Do you know this urn?

It’s not unusual for someone to inadvertently donate something of significant value to an Op Shop.
However in Warrandyte last week, an unknown person donated a number of items, one being an urn with someone’s ashes.
Warrandyte Police have made a number of enquiries to reunite the original custodians of the urn with their former loved one, with no success.
If you know of someone who may have misplaced someone, please call Warrandyte Police on 9844 3231.

Liberals retain seat of Warrandyte

A WEEK after the Warrandyte byelection, the final result has been declared.
On Friday, September 1, the Victorian Electoral Commission (VEC) officially declared Liberal candidate Nicole Werner as the new Member for Warrandyte in the Victorian Legislative Council. Ms Werner told the Diary the campaign from pre-selection to this point was an “incredible journey.”

“I am humbled and deeply grateful for the trust and support I received from our community.
“Throughout my professional life, I’ve dedicated myself to service, particularly in the community and not-for-profit sectors.
“This campaign was an extension of that commitment — a chance to listen to and give back to our local community.”

The middle of August saw 12 candidates, comprised of Liberals, Greens, minor parties, and a handful of independents, vying for a vote from the 50,986 enrolled voters in the District.
Early in the byelection cycle, Labor had stated it would not contest the Warrandyte byelection, which is in line with party policy around byelections in “Liberal safe seats”.
Of the 50,986 enrolled, 38,664 were marked off the roll by 6pm on August 26, a turn out of 75.83 per cent, consistent with historical data regarding byelections, noting there are still postal votes to be counted.
Following rechecks, Ms Werner took 57.27 per cent of the primary vote, while the Greens Tomas Lightbody took 18.66 per cent, giving Ms Werner an outright victory without having to conduct a preference count.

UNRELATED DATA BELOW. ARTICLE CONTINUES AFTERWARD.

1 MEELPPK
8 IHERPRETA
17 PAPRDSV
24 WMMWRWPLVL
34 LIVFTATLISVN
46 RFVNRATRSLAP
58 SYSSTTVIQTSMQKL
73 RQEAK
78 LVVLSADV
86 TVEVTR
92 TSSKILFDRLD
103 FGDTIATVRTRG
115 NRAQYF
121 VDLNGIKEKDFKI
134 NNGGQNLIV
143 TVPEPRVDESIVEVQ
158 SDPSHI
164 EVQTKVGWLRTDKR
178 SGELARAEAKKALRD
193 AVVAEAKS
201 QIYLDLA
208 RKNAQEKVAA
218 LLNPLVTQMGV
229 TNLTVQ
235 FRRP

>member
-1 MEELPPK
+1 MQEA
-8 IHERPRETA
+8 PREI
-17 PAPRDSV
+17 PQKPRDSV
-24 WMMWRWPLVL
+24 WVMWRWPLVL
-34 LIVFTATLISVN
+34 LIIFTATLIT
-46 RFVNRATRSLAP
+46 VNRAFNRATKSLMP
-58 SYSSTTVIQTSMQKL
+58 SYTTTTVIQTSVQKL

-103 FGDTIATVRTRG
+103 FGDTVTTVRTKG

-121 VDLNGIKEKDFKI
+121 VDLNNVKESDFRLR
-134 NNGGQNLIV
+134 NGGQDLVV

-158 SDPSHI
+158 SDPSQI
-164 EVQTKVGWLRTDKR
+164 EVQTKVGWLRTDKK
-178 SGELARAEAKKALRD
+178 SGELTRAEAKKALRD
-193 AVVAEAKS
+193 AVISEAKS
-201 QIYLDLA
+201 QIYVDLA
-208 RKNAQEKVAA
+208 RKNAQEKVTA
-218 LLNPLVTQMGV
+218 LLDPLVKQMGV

The indicative two candidate preferred count saw Ms Werner’s majority at 71.10 per cent, with Mr Lightbody at 28.90 per cent.
With no Labor candidate and current Manningham Deputy Mayor Tomas Lightbody running as the Greens candidate, community perception was that the Greens might have a chance of taking the seat.
While the Greens gained a significant swing in this byelection, and Mr Lightbody performed well in the booth of Warrandyte, however, those gains were not replicated across the other booths, culminating in a Liberal landslide victory.
The Diary asked Ms Werner what the victory meant to her and the Liberal Party.

“I’m honoured by the strong support and vote of confidence from the people of Warrandyte.
“We campaigned on the local issues that matter most to our community, and it’s a sign that we are ready for positive change, a fresh approach to addressing local issues, and a commitment to protecting what makes our community special.
“The result is a testament to the faith the voters have placed in me, and I take that responsibility seriously.
“This result was significant for me personally as it represents the realisation of my parents’ choice to immigrate to Australia in 1988, all in pursuit of a better future for our family.
“For the Liberal Party, this result signifies that we are on the right path and are connecting with Victorians.
“I believe this result demonstrates that the Liberal Party can offer change and that we can continue to be a strong voice for Warrandyte and Victoria,” she said.

The Legislative Council is due to sit again on October 3; the Diary asked Ms Werner what her representation will look like in the last half of the calendar year.

“In the coming months, my focus is on fighting for and serving the people of the seat of Warrandyte.
“My top priorities include addressing the pressing issue of the deadly Five-Ways intersection, tackling the rising cost of living, safeguarding our precious Green Wedge, and advocating on behalf of the recently devastated Heatherwood School in Donvale.
“I am committed to working tirelessly to fulfil these promises and to ensure the concerns of our community are heard in the state parliament.
“I am deeply honoured to represent this community, one in which I grew up and attended school in.
“My roots in Warrandyte run deep, and I’m here to serve, to listen, and to stand up for the interests and wellbeing of our community.
|“You have my commitment; I will give my all every day to serve you as your member of Parliament.”

The voter experience

With this being the only byelection running in the State at that time, the major and minor parties were able to throw more resources at their respective campaigns as there were significantly fewer voting centres (compared to a full State election).
Voters have been critical of party representatives’ behaviour, especially during early voting at the Warrandyte Scout Hall.
The number of party representatives outside the Scout Hall frequently made the centre look busier than it was, and there has been criticism regarding this on social media. Warrandyte local Don Hughes, who is also involved in Warrandyte Scouts and Warrandyte Men’s Shed, spoke to the Diary about voters “running the gauntlet” during voting.